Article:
• nitrogen and the sulfur can lead to nitric acid and sulfuric acid. And these lead to

  • acid rain. It can dissolve statues like this, but more importantly it changes the pH in

  • the whole food web and can impact living systems. And then we have ozone. Ozone we have talked

  • about before can be good. And so if we look at the stratosphere, way up here in the stratosphere

  • remember the ozone which is produced naturally is blocking harmful UV rays. But if we move

  • down near the earth it produces a tropospheric ozone, we call that bad ozone. It is one of

  • that large things that contributes to smog, photochemical smog. And so photochemical smog,

  • this is some in Mexico City, you can almost draw a line here and say the smog is below

  • that line. Well what you are looking at there is a temperature inversion. And so the heat

  • is inverted. Let me show you what that looks like. And so if we have, in this environment,

  • the sun is heating the earth. And so we are going to have the air near the earth warmer.

  • And so if we look at that gradient it is going to go from warm at low altitude to cool and

  • then cooler air as we move up. And this gradient is going to move a lot of those pollutants

  • up and then away from that city or wherever they are produced. But sometimes due to currents

  • or wind or just the geography of the city you can get what is called an inversion. And

  • so instead what we have is a layer of cooler air near the earth. And so it is inverted.

  • And so as we move up it gets warmer. And then it gets cooler after that. So what you are

  • doing is you are trapping all those pollutants near the surface of the earth. They cannot

  • move up and the cannot move away. And then we start to have chemical reactions going

  • on. And so photochemical smog is caused by these three things, NOx, VOCs and the sun.

  • And so if we look at that chemically, this is nitrogen dioxide. And if you have sunlight

  • what happen is that will break a free oxygen atom away. Now that free oxygen atom can then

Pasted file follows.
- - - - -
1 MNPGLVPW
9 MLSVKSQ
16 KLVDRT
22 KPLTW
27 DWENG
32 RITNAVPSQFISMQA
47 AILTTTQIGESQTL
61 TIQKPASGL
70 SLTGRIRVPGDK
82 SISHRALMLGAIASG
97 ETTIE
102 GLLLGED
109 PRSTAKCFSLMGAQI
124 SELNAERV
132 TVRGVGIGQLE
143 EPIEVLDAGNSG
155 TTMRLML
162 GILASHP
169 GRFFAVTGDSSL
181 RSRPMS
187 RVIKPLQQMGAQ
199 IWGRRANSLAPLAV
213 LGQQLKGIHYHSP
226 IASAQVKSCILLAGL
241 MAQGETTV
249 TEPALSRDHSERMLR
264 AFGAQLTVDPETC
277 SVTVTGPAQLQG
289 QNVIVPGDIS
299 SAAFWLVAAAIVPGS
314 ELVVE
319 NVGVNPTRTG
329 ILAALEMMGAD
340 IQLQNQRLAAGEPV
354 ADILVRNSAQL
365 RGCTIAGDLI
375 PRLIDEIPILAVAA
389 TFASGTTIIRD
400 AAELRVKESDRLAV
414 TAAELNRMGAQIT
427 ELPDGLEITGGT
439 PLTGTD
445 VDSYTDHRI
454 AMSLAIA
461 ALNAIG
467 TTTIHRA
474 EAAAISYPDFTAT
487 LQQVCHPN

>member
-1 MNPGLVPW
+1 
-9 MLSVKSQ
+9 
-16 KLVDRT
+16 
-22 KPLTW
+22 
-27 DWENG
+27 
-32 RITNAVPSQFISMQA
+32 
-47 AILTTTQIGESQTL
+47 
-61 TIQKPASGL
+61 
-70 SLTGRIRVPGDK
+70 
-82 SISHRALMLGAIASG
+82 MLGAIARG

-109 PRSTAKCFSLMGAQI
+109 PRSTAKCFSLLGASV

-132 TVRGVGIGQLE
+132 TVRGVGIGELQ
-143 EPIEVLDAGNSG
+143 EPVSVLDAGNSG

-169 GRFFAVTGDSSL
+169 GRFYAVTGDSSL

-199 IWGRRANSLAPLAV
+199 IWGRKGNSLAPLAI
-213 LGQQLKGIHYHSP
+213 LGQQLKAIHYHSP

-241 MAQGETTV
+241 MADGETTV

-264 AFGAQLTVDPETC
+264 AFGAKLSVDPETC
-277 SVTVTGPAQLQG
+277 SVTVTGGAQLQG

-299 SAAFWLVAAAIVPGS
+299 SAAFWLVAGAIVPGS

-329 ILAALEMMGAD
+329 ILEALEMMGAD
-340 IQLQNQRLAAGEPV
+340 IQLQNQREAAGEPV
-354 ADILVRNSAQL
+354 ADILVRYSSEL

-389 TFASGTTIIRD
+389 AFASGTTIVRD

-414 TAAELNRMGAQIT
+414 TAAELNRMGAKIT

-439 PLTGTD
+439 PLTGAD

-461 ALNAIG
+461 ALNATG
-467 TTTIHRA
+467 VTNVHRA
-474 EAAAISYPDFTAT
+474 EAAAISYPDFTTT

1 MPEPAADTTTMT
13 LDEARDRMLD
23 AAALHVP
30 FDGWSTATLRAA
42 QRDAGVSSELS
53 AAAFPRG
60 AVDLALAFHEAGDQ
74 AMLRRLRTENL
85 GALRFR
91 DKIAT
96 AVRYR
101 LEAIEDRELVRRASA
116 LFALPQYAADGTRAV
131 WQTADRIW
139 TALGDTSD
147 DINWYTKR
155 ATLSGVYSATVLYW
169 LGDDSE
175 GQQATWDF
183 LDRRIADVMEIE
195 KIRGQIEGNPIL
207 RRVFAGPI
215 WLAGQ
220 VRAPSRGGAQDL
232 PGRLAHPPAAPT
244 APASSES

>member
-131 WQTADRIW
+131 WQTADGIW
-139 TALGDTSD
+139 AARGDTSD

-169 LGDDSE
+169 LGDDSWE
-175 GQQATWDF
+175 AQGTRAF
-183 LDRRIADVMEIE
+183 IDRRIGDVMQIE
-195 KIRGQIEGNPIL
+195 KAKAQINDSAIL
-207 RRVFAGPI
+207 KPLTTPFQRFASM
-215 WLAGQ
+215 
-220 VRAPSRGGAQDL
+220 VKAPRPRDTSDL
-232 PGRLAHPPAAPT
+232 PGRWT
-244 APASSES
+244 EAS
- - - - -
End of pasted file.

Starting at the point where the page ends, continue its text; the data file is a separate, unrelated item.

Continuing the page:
• combine with atmospheric oxygen and it can produce this ozone. And so what is smog? It

  • is essentially these NOx compounds and then this ozone. But naturally what will happen

  • is that these will spontaneously move back to nitrogen dioxide and regular tropospheric

  • oxygen. And so again, to make smog we have to have not only NOx and then sun but we have

  • to have these volatile organic compounds as well. And so how does it work? We break apart

  • that nitrogen dioxide again. So we are producing this nitric oxide. And that will combine with

  • these volatile organic compounds in the atmosphere itself. And so now what happens is that we

  • produce this ozone but it is not spontaneously going to go back again. And so how do you

  • form smog? We have to have these volatile organic compounds. We have to have this nitrogen

  • dioxide. And then we have to have sunlight. And so areas like Los Angeles where all of

  • these come together have a huge amount of smog. How do we prevent it? We prevent the

  • amount of nitrogen dioxide and we prevent the amount of volatile organic compounds in

  • the atmosphere. Now how do we eliminate air pollution? We do that through legislation.

  • So we have restrictions on the amount of pollutants. And so the clean air act is probably the most

  • famous one in 1970. And what they did is they put strict standards on these pollutants over

  • here. And so in industry you are limited on how many of these pollutants you can put into

  • the atmosphere. But how do we do that? Technologically we can use a catalytic converter. This is

  • essentially grabbing onto that nitrogen dioxide and carbon monoxide that is produced in combustion.

  • We can then use mechanical filters or electrostatic filters like this. They will produce a gradient

  • and it grabs on to some of these pollutants. We can scrub the air. And we can use wet scrubbers

  • as well. So as the air goes in, the polluted air goes in, we have a mist eliminator so

  • there is water here and that water will grab onto a lot of those chemicals. They will move

  • down into this packing material and then the clean air is going to go out the other side.

  • And so did you learn the following? Could you pause the video at this point and go through

  • and fill it all out? Well let me do that for you. It can cause lung disease, heart disease

  • and then increased cancer risks. Those chemicals could come naturally. The could come stationary

  • or mobile sources. We can control that through the clean air act and technology and regulation.

  • If we look at the pollutants themselves, again in review, it is VOx, carbon monoxide, NOx.

  • That produces nitric acid. We have sulfur dioxide, particulate matter and then things

  • like lead. These acids can lead to acid deposition. And the combination of all these produces

  • smog which is exacerbated by temperature inversions. And so that is air pollution. It is deadly

  • if we do not regulate it. And I hope that was helpful.

Hi. It’s Mr. Andersen and this is AP environmental science video 29. It is on air pollution.

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B2 dioxide air air pollution ozone nitrogen pollution

Air Pollution

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    Yrchinese posted on 2017/02/21